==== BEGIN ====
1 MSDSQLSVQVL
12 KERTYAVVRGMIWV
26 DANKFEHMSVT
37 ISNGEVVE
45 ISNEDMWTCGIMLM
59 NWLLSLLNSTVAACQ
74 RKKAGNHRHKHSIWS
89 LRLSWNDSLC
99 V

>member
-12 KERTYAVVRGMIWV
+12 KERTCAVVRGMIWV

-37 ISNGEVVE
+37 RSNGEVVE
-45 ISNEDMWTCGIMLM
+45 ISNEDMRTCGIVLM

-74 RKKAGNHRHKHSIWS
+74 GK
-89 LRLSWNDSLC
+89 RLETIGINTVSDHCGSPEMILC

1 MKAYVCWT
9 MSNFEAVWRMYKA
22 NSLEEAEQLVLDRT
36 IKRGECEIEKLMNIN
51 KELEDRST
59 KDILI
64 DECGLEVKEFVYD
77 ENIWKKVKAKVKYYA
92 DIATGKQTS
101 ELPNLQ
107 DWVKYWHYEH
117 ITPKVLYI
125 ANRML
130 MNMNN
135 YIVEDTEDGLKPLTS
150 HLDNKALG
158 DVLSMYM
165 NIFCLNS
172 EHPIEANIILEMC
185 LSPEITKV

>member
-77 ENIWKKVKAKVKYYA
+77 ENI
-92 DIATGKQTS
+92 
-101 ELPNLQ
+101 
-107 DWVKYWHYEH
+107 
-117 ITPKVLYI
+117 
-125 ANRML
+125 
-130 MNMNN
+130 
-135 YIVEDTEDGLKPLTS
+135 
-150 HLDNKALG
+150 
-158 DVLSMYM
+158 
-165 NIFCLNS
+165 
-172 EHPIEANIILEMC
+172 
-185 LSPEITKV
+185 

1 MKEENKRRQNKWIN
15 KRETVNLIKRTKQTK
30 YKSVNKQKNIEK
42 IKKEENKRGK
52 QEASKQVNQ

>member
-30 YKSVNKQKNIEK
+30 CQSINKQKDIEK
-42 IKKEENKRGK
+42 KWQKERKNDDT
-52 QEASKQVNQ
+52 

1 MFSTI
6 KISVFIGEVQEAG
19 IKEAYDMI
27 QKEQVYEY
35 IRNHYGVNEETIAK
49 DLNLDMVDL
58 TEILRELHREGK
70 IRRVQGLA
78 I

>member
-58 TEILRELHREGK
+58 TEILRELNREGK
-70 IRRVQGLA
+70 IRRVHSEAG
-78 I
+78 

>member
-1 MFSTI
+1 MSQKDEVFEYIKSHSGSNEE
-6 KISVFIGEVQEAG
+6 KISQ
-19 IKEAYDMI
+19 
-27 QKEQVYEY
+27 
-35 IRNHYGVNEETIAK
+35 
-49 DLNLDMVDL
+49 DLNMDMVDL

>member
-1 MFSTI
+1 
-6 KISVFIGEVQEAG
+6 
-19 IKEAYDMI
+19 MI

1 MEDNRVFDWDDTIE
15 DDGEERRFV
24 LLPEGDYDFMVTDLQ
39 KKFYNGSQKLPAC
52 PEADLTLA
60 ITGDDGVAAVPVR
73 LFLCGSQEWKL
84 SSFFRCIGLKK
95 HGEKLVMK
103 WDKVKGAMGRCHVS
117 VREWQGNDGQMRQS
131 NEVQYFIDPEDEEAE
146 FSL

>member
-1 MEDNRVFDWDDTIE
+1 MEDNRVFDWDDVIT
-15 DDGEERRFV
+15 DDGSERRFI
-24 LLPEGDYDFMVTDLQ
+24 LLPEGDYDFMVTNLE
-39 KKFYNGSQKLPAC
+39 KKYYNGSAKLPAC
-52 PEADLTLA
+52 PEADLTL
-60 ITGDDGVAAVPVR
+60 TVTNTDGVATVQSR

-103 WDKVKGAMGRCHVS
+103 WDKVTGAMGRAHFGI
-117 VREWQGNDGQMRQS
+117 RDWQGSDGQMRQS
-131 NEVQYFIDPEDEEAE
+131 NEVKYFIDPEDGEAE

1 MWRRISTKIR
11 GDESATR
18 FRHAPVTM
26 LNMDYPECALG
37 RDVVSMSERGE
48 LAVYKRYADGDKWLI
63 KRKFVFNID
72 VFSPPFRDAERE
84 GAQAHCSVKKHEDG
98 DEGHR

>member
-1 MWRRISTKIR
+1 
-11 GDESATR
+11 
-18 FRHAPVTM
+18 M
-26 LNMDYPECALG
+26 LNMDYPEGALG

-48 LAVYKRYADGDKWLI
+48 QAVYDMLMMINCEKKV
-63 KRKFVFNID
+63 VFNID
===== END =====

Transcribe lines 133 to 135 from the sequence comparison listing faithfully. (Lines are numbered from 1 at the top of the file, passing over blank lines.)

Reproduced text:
+15 DDGSERRFI
-24 LLPEGDYDFMVTDLQ
+24 LLPEGDYDFMVTNLE